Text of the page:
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Where Next For Monetary Policy?

The unveiling of tools of unlimited power

Recent shifts in policy direction by global central banks may prove to be profound. Since the financial crisis, most major central banks have responded to weak growth with ever lower rates or further bond buying. Today, a consensus may be emerging that these are the policies of the past. Not only this, but both the Bank of Japan and the ECB appear to be conceding that they are in fact self-destructive.

To some extent ultra-easy monetary policy has been successful in averting the worst possible outcomes from the financial crisis. In the ECB’s case bond-buying has achieved its primary objective: consigning sovereign contagion to history. Its secondary objective, strengthening the fiscal positions of European sovereigns and underpinning their accounting solvency, has also been achieved.

If ever proof was needed that Europe’s sovereign panic was induced by Trichet’s ECB rejecting QE in 2009, Mario Draghi provided us with the counterfactual. When the central bank with its printing press stands behind the government there is no credit risk, when it leaves them standing alone they are subject to runs. Such is the difference between money and debt.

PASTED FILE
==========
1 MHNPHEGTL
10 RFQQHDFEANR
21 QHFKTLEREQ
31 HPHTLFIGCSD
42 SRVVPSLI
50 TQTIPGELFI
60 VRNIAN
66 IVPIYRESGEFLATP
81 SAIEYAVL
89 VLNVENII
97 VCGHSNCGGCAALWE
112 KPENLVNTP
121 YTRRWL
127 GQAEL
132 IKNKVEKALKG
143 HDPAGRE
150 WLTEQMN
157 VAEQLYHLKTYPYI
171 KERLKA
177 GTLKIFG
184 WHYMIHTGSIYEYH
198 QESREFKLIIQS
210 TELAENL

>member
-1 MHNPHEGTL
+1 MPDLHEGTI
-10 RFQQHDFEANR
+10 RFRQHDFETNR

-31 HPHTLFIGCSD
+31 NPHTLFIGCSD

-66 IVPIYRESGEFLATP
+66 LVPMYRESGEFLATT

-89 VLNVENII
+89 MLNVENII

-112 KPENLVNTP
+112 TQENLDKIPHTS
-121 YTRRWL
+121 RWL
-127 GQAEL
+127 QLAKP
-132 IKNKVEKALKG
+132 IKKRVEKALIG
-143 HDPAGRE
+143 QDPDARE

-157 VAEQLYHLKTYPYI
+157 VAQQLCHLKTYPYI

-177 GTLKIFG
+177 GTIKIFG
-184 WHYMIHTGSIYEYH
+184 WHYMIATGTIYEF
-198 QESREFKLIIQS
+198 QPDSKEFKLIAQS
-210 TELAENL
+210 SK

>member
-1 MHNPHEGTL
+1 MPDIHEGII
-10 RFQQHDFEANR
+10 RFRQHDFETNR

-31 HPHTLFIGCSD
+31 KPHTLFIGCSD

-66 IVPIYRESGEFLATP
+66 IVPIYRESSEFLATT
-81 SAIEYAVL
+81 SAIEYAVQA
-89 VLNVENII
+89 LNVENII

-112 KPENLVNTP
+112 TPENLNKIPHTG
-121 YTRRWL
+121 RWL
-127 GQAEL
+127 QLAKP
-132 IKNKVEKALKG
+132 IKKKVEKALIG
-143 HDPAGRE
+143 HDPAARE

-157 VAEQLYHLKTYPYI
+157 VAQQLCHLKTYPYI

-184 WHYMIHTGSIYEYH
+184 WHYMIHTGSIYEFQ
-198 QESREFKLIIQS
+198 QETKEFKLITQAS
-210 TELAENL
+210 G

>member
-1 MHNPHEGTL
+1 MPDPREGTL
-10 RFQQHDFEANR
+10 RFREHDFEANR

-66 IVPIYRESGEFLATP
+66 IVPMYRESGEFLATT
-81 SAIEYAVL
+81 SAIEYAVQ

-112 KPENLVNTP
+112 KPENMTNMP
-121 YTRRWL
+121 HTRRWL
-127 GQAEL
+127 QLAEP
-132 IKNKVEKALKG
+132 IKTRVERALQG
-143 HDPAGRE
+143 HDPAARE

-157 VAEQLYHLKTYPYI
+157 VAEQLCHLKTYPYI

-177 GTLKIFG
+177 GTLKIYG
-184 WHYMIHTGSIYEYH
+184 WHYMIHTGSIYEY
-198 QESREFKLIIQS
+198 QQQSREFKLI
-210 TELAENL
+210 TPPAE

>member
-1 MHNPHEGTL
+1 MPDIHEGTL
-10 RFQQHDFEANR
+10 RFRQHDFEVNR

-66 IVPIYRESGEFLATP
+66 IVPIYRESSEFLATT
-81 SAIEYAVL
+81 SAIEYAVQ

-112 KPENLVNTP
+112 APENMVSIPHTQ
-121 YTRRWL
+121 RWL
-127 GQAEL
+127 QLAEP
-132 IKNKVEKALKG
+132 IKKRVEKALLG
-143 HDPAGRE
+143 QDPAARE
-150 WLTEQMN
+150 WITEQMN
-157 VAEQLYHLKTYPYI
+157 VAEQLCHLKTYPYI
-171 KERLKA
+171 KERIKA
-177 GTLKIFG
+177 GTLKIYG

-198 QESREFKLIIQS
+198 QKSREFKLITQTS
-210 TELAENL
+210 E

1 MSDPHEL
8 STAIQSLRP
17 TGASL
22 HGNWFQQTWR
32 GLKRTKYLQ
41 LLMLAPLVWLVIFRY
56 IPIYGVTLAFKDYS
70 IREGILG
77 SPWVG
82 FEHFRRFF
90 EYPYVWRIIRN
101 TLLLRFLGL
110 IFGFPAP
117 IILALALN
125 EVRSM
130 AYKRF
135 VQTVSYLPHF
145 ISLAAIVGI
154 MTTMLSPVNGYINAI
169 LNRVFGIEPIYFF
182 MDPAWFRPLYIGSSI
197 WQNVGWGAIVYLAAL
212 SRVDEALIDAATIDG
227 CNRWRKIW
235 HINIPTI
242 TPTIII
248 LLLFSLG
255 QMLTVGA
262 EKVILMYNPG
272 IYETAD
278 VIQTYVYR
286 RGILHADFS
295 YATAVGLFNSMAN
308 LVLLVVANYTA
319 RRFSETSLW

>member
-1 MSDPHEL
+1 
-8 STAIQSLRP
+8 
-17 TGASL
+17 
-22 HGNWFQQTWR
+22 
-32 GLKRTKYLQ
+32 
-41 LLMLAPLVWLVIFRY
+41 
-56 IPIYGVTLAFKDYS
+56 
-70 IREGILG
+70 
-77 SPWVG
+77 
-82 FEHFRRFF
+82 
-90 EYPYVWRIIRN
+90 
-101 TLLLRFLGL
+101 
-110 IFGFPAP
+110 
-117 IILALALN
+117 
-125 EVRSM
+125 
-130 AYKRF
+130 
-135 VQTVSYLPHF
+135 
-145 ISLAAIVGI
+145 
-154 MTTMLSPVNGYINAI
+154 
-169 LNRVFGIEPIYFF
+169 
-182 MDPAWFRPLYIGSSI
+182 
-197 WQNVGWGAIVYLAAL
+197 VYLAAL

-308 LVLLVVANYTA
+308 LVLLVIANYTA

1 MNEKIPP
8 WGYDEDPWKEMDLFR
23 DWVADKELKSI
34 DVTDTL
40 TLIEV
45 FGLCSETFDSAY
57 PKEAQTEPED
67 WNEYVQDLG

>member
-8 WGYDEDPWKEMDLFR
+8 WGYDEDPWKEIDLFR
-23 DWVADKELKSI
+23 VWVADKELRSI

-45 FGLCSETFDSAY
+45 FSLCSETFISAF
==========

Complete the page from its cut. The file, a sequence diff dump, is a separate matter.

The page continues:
However, it has also been increasingly clear for several years that bond-buying QE and ever lower interest rates run the risk of having counterproductive effects. This is most evident in two areas; i) in the impact on consumer spending, and ii) in threatening financial stability and the banking sector.

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INFORMING THE HEDGE FUND COMMUNITY With access to some of the industry’s biggest names and an astute and talented group of writers and contributors, The Hedge Fund Journal has established itself as a trusted source of information on the hedge fund industry.